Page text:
Both the visa applicant's mother and father needed his assistance at the date of application. He gave emotional and financial support, and home help. At the date of the hearing, the parties and the nominator's doctor referred to the nominator's depression. She told the Tribunal that she now relies on the nominator totally. He gives not only emotional support but financial support, takes care of the nominator's medication, her transport, shopping and domestic care.

The nominator claims to have a permanent or long term need for assistance because of her own health and because her late husband's medical condition left them financially depleted. She said his medical expenses:

"...destroyed our meagre finances. Unless I can get some assistance, I am faced with the necessity to sell my home to pay my debts. If my son can stay we may not have to sell as he is working and assisting me financially."

The visa applicant has provided financial assistance to his parents to cover his late father's medical bills, and to cover mortgage payments.

The primary decision-maker formed the view that the help given at time of application was not substantial. The Tribunal notes that the nominator's depression has arisen since her husband died according to her own evidence and that of her doctor. The Tribunal has difficulty with the proposition that the assistance was substantial at the date of application and will discuss this aspect further below in the context of PAM `Special Need Relative' guidance.

12 The Tribunal's reference to "PAM" was to a "Procedures Advice Manual" produced by the Department. The Tribunal said it was required to have regard to a statement of policy set out in that Manual and apply it "unless there were cogent reasons for departing from that policy."

13 The Tribunal then said, under the sub-heading "Whether the assistance cannot reasonably be obtained from another relative or welfare, hospital, nursing or community services":

`The visa applicant indicated on the application form that his parents were utilising assistance from other organisations but that only he could provide the necessary emotional support. At the date of the hearing, the nominator was accepting assistance from her doctor for her depression but she and her doctor recommended continuing assistance from the visa applicant as well. The nominator is receiving medical care for her severe depression and, until recently, received daily medication which she is now, with the assistance of her son, attempting to reduce in frequency to try to avoid dependency on this medication.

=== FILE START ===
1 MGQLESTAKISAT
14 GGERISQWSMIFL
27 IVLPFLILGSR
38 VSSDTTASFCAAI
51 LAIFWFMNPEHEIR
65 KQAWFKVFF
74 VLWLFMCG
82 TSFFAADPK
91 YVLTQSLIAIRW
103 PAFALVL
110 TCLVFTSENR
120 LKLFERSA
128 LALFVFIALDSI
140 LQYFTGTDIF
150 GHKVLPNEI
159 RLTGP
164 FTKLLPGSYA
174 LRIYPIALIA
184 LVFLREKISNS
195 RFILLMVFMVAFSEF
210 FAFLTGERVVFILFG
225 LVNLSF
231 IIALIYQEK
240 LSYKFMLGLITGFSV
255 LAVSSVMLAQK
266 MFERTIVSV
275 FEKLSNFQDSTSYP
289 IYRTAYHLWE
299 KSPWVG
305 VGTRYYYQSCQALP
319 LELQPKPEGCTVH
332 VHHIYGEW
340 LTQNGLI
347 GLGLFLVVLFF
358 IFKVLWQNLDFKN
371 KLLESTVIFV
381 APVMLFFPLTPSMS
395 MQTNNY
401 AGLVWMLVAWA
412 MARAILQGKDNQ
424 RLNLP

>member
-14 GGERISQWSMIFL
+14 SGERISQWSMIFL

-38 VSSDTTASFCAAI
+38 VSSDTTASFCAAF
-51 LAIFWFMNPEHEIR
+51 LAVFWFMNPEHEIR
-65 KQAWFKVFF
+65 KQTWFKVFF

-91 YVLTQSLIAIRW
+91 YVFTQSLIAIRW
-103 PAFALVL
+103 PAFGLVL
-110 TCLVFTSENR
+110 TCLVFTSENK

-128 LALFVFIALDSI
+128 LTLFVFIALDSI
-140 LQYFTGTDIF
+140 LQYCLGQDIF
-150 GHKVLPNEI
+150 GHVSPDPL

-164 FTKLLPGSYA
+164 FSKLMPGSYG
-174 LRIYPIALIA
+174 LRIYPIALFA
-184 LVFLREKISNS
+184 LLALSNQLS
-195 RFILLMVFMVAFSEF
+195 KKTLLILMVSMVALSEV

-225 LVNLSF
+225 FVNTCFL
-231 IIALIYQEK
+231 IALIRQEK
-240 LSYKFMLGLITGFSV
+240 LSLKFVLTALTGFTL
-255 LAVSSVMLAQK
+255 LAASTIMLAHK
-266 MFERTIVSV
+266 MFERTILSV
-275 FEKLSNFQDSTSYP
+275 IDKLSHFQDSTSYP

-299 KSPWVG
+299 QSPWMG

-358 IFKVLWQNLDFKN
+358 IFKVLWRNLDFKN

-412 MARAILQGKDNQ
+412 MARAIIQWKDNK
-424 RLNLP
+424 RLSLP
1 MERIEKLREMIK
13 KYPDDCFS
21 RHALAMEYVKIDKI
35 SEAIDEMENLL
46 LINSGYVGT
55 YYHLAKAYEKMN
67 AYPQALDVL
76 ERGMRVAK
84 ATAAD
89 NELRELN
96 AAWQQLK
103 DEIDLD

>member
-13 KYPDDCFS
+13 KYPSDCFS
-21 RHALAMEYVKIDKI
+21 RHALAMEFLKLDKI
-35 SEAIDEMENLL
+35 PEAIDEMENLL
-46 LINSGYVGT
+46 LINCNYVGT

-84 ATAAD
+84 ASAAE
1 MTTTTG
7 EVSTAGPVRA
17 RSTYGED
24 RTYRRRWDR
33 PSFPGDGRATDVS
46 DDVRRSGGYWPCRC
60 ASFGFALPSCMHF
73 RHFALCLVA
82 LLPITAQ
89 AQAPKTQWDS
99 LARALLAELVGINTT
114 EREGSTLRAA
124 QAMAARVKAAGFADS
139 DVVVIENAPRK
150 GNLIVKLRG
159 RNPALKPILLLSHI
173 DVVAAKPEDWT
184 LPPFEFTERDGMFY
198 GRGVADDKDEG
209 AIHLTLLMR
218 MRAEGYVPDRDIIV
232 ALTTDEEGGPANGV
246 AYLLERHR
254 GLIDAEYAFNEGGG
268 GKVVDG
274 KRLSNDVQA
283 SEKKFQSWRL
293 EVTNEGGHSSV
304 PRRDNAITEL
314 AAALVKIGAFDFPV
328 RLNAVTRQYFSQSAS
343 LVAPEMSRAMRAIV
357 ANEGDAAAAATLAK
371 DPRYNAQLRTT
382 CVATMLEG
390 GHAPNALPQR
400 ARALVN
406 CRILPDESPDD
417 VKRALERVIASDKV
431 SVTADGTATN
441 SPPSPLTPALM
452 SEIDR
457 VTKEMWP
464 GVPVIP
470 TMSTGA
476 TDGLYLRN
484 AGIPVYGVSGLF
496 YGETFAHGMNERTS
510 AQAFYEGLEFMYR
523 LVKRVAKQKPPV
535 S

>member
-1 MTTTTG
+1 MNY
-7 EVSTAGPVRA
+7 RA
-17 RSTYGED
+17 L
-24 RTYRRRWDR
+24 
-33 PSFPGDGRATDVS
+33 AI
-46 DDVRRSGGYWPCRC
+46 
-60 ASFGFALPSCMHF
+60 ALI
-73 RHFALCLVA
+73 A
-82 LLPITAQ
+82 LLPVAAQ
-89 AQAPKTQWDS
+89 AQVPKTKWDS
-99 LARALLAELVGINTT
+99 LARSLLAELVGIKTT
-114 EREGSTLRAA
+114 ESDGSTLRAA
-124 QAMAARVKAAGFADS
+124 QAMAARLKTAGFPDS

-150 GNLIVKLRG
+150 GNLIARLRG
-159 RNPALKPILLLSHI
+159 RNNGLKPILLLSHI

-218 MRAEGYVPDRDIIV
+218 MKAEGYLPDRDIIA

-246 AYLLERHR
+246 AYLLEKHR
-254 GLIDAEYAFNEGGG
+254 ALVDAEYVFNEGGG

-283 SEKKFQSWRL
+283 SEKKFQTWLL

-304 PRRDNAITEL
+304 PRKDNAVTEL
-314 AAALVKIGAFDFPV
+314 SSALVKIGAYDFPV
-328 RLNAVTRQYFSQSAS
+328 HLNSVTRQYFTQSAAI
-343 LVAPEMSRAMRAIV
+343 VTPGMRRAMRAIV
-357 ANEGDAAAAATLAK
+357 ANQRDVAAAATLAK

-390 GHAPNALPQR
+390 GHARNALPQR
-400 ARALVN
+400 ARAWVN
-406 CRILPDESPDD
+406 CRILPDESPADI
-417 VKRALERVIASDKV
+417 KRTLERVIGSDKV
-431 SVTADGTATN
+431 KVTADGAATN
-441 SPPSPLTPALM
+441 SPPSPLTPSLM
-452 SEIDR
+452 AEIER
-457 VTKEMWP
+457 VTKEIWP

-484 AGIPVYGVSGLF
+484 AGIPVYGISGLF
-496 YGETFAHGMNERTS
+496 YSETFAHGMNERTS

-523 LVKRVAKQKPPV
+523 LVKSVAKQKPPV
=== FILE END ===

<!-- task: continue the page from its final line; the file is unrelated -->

The nominator has no other family in Australia since the death of her husband. At the date of application, her husband was unwell and was part of the reason for her needing assistance. The nominator does not have any other relatives residing in her home city.

The evidence is that the nominator's husband's death has exacerbated the emotional plight of the nominator: firstly, she has suffered severe depression following the death of her husband; secondly, she needs to take heavy medication to control this depression; thirdly, she is now placed in serious financial jeopardy; and fourthly, the prospect of losing her son due to the rejection of his visa application has caused a deepening of her depression. The nominator could access local community services and support, but this would not be at the same level as the visa applicant residing with her in her own home.

The requirements of the nominator are substantial. The visa applicant is taking care of his mother's severe depression, not only by providing strong emotional and supervisory support with the nominator's medication, but also with her `day to day' living requirements. Additionally, his financial support of the nominator is substantial. Without the assistance of the visa applicant, the nominator will lose her home, which is being repaid by the visa applicant. These requirements are all of a continuing nature.

The visa applicant is the only immediate member of the nominator's family in Australia. There are no other friends, or acquaintances, able to provide the nominator with assistance - emotional, physical or financial - that is required by the nominator. Also, the nominator's `day to day' requirements, in medication and emotional support for her deep depression, cannot be provided at the same level as the visa applicant does by any welfare, hospital, nursing or community services in Western Australia.'

14 The Tribunal then specifically addressed the question of whether the appellant had been a "special need relative" at the time the application was made. It said:

`35. For this subclass 806 Special Eligibility (Residence) (Class AO) visa application to succeed the Tribunal needs to be satisfied that the visa applicant was a `special need relative' at the time of the visa application. Current PAM provisions do not give guidance on the need for which the legislation was designed to cover. At the time of application, PAM explained: